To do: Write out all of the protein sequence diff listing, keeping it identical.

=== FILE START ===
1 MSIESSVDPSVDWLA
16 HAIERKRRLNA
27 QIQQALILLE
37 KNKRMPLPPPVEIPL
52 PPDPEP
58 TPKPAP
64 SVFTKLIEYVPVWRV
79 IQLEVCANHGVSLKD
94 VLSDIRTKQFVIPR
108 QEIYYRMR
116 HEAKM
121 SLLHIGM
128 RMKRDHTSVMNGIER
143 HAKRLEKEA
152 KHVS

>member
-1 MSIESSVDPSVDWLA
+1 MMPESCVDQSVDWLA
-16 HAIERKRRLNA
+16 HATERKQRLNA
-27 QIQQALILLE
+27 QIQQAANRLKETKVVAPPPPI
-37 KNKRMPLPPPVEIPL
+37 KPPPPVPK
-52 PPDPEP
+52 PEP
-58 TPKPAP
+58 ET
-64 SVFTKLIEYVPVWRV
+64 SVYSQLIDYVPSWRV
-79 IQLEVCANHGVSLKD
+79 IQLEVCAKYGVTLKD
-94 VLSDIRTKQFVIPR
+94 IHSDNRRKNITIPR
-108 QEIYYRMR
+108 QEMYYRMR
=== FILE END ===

1 MSIESSVDPSVDWLA
16 HAIERKRRLNA
27 QIQQALILLE
37 KNKRMPLPPPVEIPL
52 PPDPEP
58 TPKPAP
64 SVFTKLIEYVPVWRV
79 IQLEVCANHGVSLKD
94 VLSDIRTKQFVIPR
108 QEIYYRMR
116 HEAKM
121 SLLHIGM
128 RMKRDHTSVMNGIER
143 HAKRLEKEA
152 KHVS

>member
-1 MSIESSVDPSVDWLA
+1 MMPESCVDQSVDWLA
-16 HAIERKRRLNA
+16 HATERKQRLNA
-27 QIQQALILLE
+27 QIQQAANRLKETKVVAPPPPI
-37 KNKRMPLPPPVEIPL
+37 KPPPPVPK
-52 PPDPEP
+52 PEP
-58 TPKPAP
+58 ET
-64 SVFTKLIEYVPVWRV
+64 SVYSQLIDYVPSWRV
-79 IQLEVCANHGVSLKD
+79 IQLEVCAKYGVTLKD
-94 VLSDIRTKQFVIPR
+94 IHSDNRRKNITIPR
-108 QEIYYRMR
+108 QEMYYRMR